Docker Cloud is a well-known platform as a service (PaaS) that offers a registry, testing and build faculties for Docker images. It has a nice, clean web UI, but there may be folks who want to circumvent the Docker Cloud web UI to further automate Docker Cloud from the REST API.
In this piece, we’ll showcase some examples of how to use the Docker Cloud REST API. We’ll walk through obtaining an API key, authorizing access, initiating and monitoring deploys, creating a new container, creating repos, checking deployment zones, registry logs and more using HTTP REST calls. Learning how to operate Docker Cloud over HTTP has some interesting benefits, so let’s dig in.
Getting Started with the Docker Cloud API
For the purpose of this walk-through, we’ll use cURL over HTTP.
To start, you’ll need to obtain API keys, which can be found in User > Account Settings > API keys.
To authenticate with the Docker Cloud API, insert your API key using ‘Basic’ authentication as follows:
The Docker Cloud HTTP REST API is reachable at the https://cloud.docker.com/ endpoint, whereas the Docker Websocket Stream API endpoint is wss://ws.cloud.docker.com/. Both use the same authentication schematic, but ensure to direct calls to the appropriate endpoints as they vary per function.
Lastly, Docker Cloud does have a “full access” role (explained here) that allows any container operations to be performed on the API with a specific authorization token. It’s recommended to enable this to get the full value of using the Docker Cloud API.
Specific Actions Using the Docker Cloud API
So let’s check out some specific functions using the Docker Cloud API. There are many actions, but we’ll pick out a few ones that could direct further automation.
Discover AWS Availability Zones
Say you’re running on AWS, and want to check if a location in a region is available for new deployments. This will list all Availability Zone objects.
JSON results from this response could help direct automated deployments.
Update a Node
The API can list nodes, retrieve information on a node, perform health checks and upgrades, terminate them and more. For example, a PATCH request can be used to update a node, accepting a user-friendly name and tags as JSON parameters:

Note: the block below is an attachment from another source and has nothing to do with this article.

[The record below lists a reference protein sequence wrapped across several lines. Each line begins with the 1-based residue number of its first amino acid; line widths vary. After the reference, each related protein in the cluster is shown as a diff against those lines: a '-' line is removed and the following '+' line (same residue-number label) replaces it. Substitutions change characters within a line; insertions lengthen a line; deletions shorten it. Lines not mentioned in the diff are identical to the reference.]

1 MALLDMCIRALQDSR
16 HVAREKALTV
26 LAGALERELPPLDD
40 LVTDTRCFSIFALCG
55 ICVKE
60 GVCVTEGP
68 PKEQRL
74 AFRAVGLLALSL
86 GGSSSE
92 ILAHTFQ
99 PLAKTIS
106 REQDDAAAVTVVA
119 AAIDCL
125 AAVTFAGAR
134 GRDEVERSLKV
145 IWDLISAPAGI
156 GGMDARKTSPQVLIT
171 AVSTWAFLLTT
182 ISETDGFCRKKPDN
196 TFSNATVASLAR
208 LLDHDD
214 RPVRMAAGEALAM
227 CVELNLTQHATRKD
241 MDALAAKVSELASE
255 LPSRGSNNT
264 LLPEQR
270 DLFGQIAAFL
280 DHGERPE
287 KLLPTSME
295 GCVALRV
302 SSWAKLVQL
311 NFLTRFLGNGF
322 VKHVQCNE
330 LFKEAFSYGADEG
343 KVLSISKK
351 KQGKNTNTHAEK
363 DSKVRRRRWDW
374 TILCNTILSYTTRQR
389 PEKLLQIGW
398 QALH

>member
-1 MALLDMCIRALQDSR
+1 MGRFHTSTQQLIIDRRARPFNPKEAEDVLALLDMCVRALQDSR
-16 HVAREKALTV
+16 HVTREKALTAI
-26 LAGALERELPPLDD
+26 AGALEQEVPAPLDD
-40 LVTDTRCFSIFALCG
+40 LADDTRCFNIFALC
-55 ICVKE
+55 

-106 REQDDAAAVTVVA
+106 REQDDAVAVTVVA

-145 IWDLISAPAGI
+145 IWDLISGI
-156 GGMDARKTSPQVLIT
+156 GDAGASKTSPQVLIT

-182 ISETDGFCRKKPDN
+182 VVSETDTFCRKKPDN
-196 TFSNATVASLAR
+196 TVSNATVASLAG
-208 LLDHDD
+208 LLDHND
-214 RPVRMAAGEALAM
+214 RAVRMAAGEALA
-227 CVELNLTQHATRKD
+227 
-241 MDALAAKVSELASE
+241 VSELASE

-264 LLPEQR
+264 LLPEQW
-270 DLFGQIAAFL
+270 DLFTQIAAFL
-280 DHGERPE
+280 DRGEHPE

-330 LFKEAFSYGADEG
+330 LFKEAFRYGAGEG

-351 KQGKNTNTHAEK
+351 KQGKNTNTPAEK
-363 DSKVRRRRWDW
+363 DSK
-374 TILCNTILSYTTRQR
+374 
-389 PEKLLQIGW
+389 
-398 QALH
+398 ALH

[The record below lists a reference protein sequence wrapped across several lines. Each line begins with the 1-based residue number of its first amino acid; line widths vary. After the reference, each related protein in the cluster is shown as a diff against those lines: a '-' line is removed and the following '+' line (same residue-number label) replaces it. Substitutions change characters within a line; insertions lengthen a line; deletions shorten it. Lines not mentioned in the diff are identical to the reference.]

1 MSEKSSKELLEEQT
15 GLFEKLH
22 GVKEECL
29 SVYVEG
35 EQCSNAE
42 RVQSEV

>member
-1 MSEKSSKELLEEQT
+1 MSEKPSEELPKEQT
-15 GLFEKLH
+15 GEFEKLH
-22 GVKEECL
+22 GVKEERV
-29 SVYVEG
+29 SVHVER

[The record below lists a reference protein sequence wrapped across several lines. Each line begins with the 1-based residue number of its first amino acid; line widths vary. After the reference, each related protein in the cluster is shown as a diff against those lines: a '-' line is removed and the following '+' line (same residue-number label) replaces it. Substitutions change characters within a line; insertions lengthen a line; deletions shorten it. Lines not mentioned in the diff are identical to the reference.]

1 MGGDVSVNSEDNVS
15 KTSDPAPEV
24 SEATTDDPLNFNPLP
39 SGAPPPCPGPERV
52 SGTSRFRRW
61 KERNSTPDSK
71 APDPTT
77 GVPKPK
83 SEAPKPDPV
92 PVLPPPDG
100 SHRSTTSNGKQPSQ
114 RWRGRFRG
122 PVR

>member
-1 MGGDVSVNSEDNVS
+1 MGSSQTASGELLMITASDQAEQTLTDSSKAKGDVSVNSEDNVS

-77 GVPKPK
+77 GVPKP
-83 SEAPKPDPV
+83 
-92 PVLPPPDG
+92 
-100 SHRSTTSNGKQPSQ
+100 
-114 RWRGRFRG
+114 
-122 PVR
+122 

Start a Container
Using the Docker Cloud API, you can list containers, GET container details and logs, redeploy a container and more. For example, this POST request will start a paused container:
Advanced Container Commands
Using the API, you can even venture inside containers to initiate specific commands. These create bi-directional stream and can be reached using a Web Socket (the Docker Websocket Stream API).
Execute a Trigger
Triggers are easy-to-use URLs that will conveniently trigger a redeployment of a service given a simple POST call. Since they don’t require authorization headers, Docker reminds users to keep these URLs safe!
For example, executing a trigger to REDEPLOY a service can be done over HTTP as such:
The powers in triggers are redeploying or scaling up services by adding additional containers.
Get a Registry
To retrieve information on a specific registry, you can send a simple GET API request as follows.
Add a New External Repository
Repositories in Docker CLoud store Docker images, however, you can add external ones too. To programmatically add a GitHub repo, for example, a POST API call will do the trick:
This is by no means a comprehensive list of API calls, but it demonstrates the power of using the Docker Cloud API to programmatically achieve every container orchestration command you could dream of.
For more advanced operations, see the Docker Cloud API Documentation. The documentation has code samples for Go, Python, HTTP and the CLI derivative.
Benefits of Using Docker Cloud API
You may be thinking, what are the benefits of accessing the HTTP API directly as opposed to the Docker UI?
Sure, the commands above and more can be processed through the Docker Cloud web interface, but using an API over HTTP inherently comes with major benefits:
- Automation: If you want to make Docker more programmable, using API commands improves machine automation.
- HTTP: Using HTTP as a common transport layer means you’re communicating agnostically.
- Workflow: Who knows, cURL API commands could fit better into your workflow, if you prefer to develop and deploy in your favorite CLI.
- More, more automation!: Helps streamline with automation: a cool thing is the build automation that whips up images from source code in your repos.
- Chaining: Tethering API responses to further calls could help automate CI/CD workflows.
Finally, the functionality of the API mirrors the platform experience. Docker explicitly says that the API documentation “contains all API operations currently supported in the platform.” This means you can do anything you want with Docker, but programmatically.
While it may not be necessary for basic users—it is another hurdle to working with Docker—mastering the use of Docker Cloud API has some interesting rewards.
Of course, the Docker Cloud API does match the privileges of your Docker account (Community Edition versus Enterprise Edition products), and there is good value in other container orchestration platforms like Kubernetes.
Nonetheless, getting started with the Docker Cloud API early on can be a time-saving initiative if you do scale Docker usage into the future.